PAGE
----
‘Tech monopolies should meet rules or move out’: Miller

Jun 05, 2024 at 06:31 pm by admin

The frustration was palpable in the press club address of News Corp Australia boss Michael Miller as he spoke of Big Tech’s decision to “walk away” from agreements they made under the Media Bargaining Code.

And of interactions with government ministers who, while agreeing that something needs to be done to force the likes of Meta, TikTok and X to lift their game, do nothing.

Elsewhere, News’ national daily The Australian recalled the successive telephone calls Miller and other Australian media chiefs received, advising them that agreements would not be renewed, cutting off a lucrative source of revenue.

In his address, Miller says the tech monopolies should be called on to meet a new set of rules… or the digital space handed over to those who would agree to them. It’s an emotional address citing the ‘Australian values’ statement visa applicants have to sign, as well as the laws under which companies are bound.

He quotes the example of a “beautiful young man” – who died after being blackmailed by a 45-year-old man pretending to be a young woman on Meta’s Instagram – and referenced other parents who came to Canberra yesterday to meet with parliamentarians. “The leading cause of death among Australians aged 15-24 is suicide,” he said.

And he challenged Facebook creator Mark Zuckerberg’s January claim that no causal link had been between using social media and young people having worse mental health.

“Government statisticians and mental health experts and especially the parents of children we have lost, know otherwise,” Miller said.

He cited the experience of mining billionaire Andrew Forrest, whose image is being used in advertisements that trick vulnerable Australian out of hundreds of thousands of dollars, and who had fought for years to get Meta to stop them… “but they won’t.”

And quoted federal cyber security minister Clare O’Neil that “just about every problem that we have as a country is either being exacerbated or caused by social media,” without “a skerrick of responsibility” being taken by the companies.

“On social media, bad behaviour is good for business,” he said, claiming social media giants profit from evil videos, from bullying, from online con artists, and from glamorising eating disorders.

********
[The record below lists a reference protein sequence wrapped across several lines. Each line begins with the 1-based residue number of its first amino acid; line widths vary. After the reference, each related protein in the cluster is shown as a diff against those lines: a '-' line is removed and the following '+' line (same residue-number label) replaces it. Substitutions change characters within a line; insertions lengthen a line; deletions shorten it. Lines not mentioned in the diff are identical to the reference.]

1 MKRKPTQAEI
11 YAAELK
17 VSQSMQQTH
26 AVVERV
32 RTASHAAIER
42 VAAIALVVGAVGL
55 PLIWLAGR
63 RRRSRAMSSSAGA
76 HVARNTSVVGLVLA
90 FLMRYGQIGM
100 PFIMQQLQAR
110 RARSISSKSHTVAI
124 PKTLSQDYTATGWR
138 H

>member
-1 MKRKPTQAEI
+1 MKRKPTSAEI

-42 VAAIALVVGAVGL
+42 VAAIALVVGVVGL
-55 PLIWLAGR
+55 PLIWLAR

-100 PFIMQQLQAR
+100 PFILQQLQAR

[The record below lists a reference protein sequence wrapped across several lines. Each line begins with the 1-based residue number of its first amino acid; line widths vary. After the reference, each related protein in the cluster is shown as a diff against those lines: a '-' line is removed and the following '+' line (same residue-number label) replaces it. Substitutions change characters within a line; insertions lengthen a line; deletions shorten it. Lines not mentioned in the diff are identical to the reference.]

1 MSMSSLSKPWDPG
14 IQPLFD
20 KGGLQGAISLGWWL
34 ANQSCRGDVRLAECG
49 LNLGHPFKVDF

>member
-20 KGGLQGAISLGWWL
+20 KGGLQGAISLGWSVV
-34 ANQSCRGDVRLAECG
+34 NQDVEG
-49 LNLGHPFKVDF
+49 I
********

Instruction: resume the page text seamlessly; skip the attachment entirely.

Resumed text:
Miller says Australian news companies are in new territory again with Meta’s decision to “walk away” from a deal to pay Australian news companies for their content. “I believe they have an obligation to renew the agreements, and honour our laws,” he said.

“It’s intriguing that Meta has no problem turning off the news, but has a big problem turning off teenage fight clubs, the bullying of young women or scam advertising.”

He also quotes assistant treasurer Stephen Jones that Meta is “for criminals, and against journalism”, he urged that Australians “can’t let ourselves be bullied, and called for Meta to be designated under the Media Bargaining Code “and challenged to negotiate in good faith.

“As a nation we must not blink now,” he says.

The problem is the precedent of the “ultimate get-out-of-jail-free card” given to US tech companies through a “blanket legal exemption from responsibility” under Section 230 of the Communications Decency Act.

Cited by companies in their arguments for global harmonisation, it created a “permissive environment” for digital innovators to flourish… and has led to a global crisis.

“Now that they have become some of the most profitable and impactful companies the world has ever seen, even American regulators and politicians know that time is up,” he said, describing Congress’s failure to revisit Section 230 as “irresponsible and untenable”.

In Australia and elsewhere, fines “don’t work” with court appeals taking years, and global agreement “is never going to happen”.

Miller says “on behalf of 27 million Australians, the Australian Government has the mandate and ability to re-establish and reassert itself as the representatives and rule makers of Australia – by resetting the rules for global platforms’ access to Australians. “It’s time to stop asking for change, and start demanding change.”

Miller says tech monopolies should be made to pay a ‘social licence’ – a package of laws and requirements that they would need to meet if they want access to Australian consumers. Platforms would be liable for all content that is amplified, curated, and controlled by their algorithms or recommender engines, “no hiding behind Section 230 in Australia.

“The licence should require that each platform has an effective consumer complaints handling system, including call centres contactable by telephone with expert staff in Australia.”

Other measures he calls for include:

An ex ante competition framework set out by the ACCC which would address the problem of the monopolised digital advertising markets;

A contribution to the money being spent tackling mental health problems;

A requirement for tech platforms proven to be the media’s unavoidable trading partners, would be to honour the Media Bargaining Code and compensate publishers and media companies.

Penalties should incorporate criminal sanctions for companies and their executives that agree to the licence, but then break the rules;

And the power to “ultimately block access to our country and our people if they refuse to play by our rules.

Claiming the idea of a ‘social licence’ is “neither over reach, nor pie in the sky,” Miller says tech companies “could sign up or not – their choice.

“And if Meta, or TikTok, or X walked away, my response would be: ‘It’s not the end of the world.’

“We all know innovation occurs in the digital space. And the tech monopolies know how quickly the void would be filled.”

Peter Coleman

Sections: Newsmedia industry


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